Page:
- Canada Visas
- US Visas
- Book a Consultation
As our ongoing effort to inform the pubic about Airport Security, we have learned that along with the introduction of controversial full-body scanners and other new security regulations, Canadian airports will now include specially trained officers who “spot “suspicious individuals based on their behaviour and how they look or dress.
The new behavioural security program is called SPOT, which stands for Screening Passengers by Observation Technique. SPOT has already been introduced in airports in the United States and other countries around the world are currently considering using it.
The implementation of SPOT was announced last week by Transport Minister John Baird, and some of the behaviours that would raise alarm are sweating, facial micro-expressions, obvious nervousness or wearing heavy or baggy clothing on warmer days. Baird also admitted that these security procedures would cause even more delays.
While passengers have the choice between going through the body scanners or getting a manual pat-down, people exhibiting the suspicious behaviours will be forced to undergo the scanning.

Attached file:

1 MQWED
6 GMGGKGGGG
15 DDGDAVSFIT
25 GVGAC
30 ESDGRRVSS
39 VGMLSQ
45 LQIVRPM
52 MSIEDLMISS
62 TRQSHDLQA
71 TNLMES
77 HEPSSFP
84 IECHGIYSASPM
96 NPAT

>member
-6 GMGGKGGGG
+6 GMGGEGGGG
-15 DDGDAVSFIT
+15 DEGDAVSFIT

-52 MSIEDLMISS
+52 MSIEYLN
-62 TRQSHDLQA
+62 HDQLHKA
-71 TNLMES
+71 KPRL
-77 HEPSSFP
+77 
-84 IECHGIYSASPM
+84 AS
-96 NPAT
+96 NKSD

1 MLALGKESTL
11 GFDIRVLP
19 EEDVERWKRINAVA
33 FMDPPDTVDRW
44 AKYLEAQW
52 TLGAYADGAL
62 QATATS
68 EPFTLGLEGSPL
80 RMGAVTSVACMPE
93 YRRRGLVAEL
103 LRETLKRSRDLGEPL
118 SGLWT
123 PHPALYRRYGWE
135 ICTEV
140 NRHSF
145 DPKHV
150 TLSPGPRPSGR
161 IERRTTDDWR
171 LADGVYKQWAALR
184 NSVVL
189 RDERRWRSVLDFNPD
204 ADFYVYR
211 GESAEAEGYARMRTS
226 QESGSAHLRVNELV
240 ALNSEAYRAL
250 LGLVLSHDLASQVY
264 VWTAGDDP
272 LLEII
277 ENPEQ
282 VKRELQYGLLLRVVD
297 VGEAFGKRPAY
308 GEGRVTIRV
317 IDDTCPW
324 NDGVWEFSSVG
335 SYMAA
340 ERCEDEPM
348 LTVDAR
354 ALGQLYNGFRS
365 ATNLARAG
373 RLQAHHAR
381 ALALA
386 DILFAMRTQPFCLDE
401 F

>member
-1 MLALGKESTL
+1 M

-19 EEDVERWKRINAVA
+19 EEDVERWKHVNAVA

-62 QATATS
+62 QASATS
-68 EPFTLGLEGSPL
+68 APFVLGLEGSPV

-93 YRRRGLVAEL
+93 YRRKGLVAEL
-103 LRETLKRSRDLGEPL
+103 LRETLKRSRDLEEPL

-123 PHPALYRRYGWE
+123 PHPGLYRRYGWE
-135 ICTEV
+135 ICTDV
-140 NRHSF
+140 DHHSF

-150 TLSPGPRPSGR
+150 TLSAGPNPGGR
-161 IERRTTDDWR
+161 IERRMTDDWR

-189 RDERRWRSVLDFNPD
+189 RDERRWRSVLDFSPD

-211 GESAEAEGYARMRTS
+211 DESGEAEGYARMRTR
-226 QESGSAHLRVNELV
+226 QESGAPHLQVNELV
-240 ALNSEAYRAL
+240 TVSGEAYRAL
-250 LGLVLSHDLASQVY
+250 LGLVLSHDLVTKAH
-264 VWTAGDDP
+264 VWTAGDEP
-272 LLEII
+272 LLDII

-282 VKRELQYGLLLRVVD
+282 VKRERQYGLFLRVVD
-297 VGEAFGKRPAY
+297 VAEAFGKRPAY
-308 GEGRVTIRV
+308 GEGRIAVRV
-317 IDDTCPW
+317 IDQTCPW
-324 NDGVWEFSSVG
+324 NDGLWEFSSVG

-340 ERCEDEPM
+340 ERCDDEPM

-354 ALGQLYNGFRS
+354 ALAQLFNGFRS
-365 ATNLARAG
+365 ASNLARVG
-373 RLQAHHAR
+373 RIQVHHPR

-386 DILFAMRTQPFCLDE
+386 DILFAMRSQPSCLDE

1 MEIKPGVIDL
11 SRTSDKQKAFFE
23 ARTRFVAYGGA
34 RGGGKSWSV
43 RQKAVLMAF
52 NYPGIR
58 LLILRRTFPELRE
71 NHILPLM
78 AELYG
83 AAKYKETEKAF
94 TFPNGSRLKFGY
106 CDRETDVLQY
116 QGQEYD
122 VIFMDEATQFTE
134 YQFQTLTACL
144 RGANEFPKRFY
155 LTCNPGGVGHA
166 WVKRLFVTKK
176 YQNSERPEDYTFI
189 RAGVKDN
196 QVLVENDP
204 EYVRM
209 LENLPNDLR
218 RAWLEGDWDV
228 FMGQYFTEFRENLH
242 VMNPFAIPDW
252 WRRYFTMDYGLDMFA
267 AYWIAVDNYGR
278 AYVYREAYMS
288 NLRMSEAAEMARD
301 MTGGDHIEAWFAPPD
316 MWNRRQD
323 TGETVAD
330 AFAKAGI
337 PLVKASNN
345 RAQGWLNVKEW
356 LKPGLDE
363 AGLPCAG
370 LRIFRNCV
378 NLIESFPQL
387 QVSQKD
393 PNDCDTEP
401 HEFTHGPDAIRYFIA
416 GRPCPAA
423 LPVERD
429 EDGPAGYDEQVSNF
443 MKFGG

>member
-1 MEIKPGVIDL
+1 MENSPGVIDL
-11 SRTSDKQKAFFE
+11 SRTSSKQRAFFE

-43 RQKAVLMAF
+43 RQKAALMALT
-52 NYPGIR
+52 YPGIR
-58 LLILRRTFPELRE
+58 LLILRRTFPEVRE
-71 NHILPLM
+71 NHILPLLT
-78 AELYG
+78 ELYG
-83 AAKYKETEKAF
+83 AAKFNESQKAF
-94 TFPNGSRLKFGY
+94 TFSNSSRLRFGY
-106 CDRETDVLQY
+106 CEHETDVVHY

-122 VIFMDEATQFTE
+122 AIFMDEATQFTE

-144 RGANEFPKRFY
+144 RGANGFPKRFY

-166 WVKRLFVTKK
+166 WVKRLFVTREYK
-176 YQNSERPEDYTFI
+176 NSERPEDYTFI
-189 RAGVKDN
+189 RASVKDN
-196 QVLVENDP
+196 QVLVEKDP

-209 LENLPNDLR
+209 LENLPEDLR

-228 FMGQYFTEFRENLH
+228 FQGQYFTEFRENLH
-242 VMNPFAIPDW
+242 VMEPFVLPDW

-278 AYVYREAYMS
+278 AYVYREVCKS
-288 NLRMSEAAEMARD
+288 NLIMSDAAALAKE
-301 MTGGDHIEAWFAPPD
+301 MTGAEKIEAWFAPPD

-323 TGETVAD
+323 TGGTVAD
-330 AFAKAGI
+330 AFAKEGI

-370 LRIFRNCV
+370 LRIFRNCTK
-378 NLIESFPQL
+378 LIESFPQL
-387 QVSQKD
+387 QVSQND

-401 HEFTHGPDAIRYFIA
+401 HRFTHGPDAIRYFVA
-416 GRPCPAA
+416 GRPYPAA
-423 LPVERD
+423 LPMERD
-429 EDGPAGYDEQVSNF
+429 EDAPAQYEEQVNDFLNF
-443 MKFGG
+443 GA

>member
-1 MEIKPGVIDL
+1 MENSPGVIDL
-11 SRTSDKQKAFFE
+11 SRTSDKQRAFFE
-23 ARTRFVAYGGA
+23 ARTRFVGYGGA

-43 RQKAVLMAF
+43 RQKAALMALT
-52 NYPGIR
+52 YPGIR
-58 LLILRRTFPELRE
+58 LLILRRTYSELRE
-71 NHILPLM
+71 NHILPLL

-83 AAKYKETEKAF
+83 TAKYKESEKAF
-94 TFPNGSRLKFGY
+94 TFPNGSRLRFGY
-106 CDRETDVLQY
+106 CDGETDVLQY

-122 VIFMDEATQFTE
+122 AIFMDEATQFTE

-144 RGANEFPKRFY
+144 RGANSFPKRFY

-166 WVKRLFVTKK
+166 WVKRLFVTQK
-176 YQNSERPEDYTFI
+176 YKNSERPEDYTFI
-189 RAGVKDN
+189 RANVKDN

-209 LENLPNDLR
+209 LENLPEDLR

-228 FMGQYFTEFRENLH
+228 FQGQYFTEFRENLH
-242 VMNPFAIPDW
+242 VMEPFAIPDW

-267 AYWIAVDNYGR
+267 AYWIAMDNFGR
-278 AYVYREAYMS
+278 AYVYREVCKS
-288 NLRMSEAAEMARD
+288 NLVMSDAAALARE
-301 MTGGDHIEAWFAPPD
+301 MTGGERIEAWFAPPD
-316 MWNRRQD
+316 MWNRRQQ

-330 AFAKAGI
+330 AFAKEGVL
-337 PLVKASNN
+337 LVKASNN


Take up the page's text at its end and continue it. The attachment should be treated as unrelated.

The organization that represents thousands of Canadian pilots, Air Line Pilots Association International, had requested that SPOT be implemented in 2008 according to an article the Calgary Herald published. The article also described a scene that detailed some of the queues the program looks at, for example: a bad dye job can also be interpreted as a consequence of exposure to dangerous chemicals, as can burns on the hands, and the men exhibiting these qualities were being watched by a security agent – in plainclothes – and were flagged for questioning.
Along with targeting certain landed immigrants to Canada and Canadian Citizens from a list of certain countries, airport security will now be further screening you by what you wear or how you act. This can lead to delays, missed flights, or intense and stressful questioning because you’re told you look a little bit sweaty after spending hours in a packed airport terminal.
Obviously there are human rights issues associated with the SPOT approach. Arbitrary and subjective denials of entry to the US and other countries would likely increase. We will have to see how this all plays out. Air travel is becoming increasingly challenging for visitors and for people applying for Visas to Work or Study with these new Canadian airport security measures.
The content and comments of this blog are not legal advise and and may not be accurate or complete. If you require legal advice, contact a licensed legal practitioner directly. If you post on this blog, you assume full responsibility for disclosing your identity to the public and VisaPlace nor its affiliates are not responsible for protecting your privacy nor your identity concerning your participation in our blog and you assume any risks in participating.